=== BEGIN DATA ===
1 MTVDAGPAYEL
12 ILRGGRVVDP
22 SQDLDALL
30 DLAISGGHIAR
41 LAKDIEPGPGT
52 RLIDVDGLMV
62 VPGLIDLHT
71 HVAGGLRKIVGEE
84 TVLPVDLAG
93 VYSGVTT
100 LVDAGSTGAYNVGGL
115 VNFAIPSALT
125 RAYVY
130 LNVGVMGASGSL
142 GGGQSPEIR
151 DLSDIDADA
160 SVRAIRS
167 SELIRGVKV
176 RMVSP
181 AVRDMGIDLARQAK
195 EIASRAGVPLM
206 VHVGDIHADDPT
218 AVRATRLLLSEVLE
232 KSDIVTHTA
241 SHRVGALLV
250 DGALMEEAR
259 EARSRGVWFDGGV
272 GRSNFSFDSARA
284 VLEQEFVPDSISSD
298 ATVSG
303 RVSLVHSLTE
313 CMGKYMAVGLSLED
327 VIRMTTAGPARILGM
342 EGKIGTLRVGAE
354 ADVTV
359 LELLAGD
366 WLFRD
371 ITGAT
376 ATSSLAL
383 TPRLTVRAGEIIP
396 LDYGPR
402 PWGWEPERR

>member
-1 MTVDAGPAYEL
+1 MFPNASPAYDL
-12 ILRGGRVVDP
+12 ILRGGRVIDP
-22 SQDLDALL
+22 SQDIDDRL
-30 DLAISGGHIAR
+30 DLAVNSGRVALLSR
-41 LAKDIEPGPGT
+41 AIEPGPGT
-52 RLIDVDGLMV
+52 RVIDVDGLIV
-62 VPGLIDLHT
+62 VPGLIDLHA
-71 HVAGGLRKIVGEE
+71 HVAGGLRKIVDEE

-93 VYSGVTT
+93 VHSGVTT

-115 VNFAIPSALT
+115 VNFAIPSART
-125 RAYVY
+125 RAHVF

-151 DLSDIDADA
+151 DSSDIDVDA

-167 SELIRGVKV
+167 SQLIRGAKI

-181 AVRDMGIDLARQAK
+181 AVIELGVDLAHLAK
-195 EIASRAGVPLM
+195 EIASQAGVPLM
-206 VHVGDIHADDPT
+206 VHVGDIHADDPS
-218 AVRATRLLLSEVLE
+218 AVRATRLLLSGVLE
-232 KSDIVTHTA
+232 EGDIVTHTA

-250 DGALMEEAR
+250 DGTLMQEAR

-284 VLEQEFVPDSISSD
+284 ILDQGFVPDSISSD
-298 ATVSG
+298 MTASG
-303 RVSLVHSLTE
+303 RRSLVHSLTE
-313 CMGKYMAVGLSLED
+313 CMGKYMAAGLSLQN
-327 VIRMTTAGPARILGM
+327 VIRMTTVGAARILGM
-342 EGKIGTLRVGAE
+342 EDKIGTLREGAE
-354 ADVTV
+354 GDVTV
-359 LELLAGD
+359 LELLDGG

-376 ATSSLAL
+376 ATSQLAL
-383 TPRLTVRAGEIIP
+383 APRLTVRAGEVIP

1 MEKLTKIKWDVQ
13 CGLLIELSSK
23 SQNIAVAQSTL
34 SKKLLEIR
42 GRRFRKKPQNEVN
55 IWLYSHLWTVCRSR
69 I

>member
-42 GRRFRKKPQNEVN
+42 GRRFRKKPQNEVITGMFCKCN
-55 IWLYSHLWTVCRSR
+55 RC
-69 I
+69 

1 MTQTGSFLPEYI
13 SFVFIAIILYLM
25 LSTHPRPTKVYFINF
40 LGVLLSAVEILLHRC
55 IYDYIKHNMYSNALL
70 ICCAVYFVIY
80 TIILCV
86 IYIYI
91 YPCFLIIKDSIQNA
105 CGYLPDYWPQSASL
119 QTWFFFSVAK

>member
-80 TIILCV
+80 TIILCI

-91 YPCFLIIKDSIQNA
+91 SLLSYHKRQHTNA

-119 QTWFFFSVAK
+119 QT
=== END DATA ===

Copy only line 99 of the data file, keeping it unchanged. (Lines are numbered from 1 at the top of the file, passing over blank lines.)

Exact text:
+376 ATSQLAL